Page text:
This deposit was made by Keith Middlemas following an agreement signed with the EUI in December 1992. It consists of summaries of 400 interviews conducted by a team of historians between 1992 and 1994 as research for his book "Orchestrating Europe: The Informal Politics of the European Union 1973-1995" (1995).
For each summary the name and function of the interviewee is given. The texts are organised by country. However one series is dedicated to the interviews made by high ranking officials, MEP’s etc of the European institutions. Interviews with members or former members of the EC/EU Permanent Representations are described in the country sections of the inventory: Butler, Nicoll and Palliser (United Kingdom), Heyman (Belgium), Mauch (Germany), Oosterhoss (Netherlands), Sellal (France), Vallera (Portugal), Leggeri e Varrichio (Italy).
The texts cannot be quoted directly as they are not verbatim transcripts, they can only be paraphrased.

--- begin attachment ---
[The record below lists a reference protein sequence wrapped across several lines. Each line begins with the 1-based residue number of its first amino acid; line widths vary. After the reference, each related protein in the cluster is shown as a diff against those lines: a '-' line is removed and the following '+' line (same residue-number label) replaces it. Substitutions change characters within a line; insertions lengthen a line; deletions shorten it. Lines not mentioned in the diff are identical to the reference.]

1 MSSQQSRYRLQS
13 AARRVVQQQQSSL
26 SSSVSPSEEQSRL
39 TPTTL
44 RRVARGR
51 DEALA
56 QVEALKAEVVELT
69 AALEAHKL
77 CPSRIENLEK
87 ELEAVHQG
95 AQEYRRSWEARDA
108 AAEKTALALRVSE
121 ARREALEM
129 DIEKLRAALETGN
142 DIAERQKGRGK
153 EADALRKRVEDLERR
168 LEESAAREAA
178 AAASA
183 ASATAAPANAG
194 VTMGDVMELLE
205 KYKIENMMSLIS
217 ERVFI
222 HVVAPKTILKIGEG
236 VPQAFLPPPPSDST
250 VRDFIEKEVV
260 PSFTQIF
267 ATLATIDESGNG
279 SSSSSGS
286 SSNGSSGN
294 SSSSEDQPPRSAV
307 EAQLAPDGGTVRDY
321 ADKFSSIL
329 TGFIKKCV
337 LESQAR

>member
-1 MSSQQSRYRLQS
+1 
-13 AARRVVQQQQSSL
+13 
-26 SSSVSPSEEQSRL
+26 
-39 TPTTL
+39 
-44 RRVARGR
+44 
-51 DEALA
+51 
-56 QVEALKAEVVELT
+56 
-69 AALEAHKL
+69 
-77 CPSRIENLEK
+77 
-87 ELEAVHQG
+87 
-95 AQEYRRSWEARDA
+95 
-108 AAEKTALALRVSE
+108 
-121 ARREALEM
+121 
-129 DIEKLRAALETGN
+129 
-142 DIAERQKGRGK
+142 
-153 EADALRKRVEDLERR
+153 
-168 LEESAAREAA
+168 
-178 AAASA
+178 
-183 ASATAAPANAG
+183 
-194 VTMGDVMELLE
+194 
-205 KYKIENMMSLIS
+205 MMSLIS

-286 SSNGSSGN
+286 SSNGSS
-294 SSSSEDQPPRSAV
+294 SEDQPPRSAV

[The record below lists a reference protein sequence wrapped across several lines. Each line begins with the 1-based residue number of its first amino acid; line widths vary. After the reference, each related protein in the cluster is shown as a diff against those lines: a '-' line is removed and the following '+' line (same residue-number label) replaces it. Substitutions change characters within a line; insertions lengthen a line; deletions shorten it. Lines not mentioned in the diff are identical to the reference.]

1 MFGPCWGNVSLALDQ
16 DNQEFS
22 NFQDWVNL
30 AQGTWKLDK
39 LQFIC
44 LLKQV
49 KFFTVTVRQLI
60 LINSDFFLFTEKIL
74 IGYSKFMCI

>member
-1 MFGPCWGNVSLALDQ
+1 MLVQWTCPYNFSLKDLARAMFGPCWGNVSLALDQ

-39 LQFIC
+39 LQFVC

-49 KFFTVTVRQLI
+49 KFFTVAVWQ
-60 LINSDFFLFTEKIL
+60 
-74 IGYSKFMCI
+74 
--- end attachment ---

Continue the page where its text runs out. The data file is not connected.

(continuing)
Orchestrating Europe: The Informal Politics of the European Union 1973-95” (published 1995) was written by Keith Middlemas, Professor of Contemporary History at Sussex University. The book was based on a transnational programme of interviews with ‘a range of practitioners’: Commission officials, Commissioners, member and candidate countries administrators, members of the EC/EU Permanent Representations, politicians, regional notables (Catalunya, Emilia Romagna, Rhône-Alpes etc.) and representatives of the industrial, financial and labour sectors. The study aimed to analyse the informal process behind the construction of Europe during a period characterised by the adoption of two important treaties after a decade of stagnation: the Single European Act (1986) completing the internal market and expanding Community competences (research and development, environment etc.); the Maastricht Treaty on the European Union (1992) establishing notably the Economic and Monetary Union in the framework of a Single Market. In that context, the team of historians focused their questions on the role of unofficial contacts between the European institutions and the various interlocutors (even if the conclusion was the tendency of the Commission to formalise these informal contacts). So strategies such as lobbying and bargaining were essential to comprehend the real distribution of power and its importance in the decision-making process.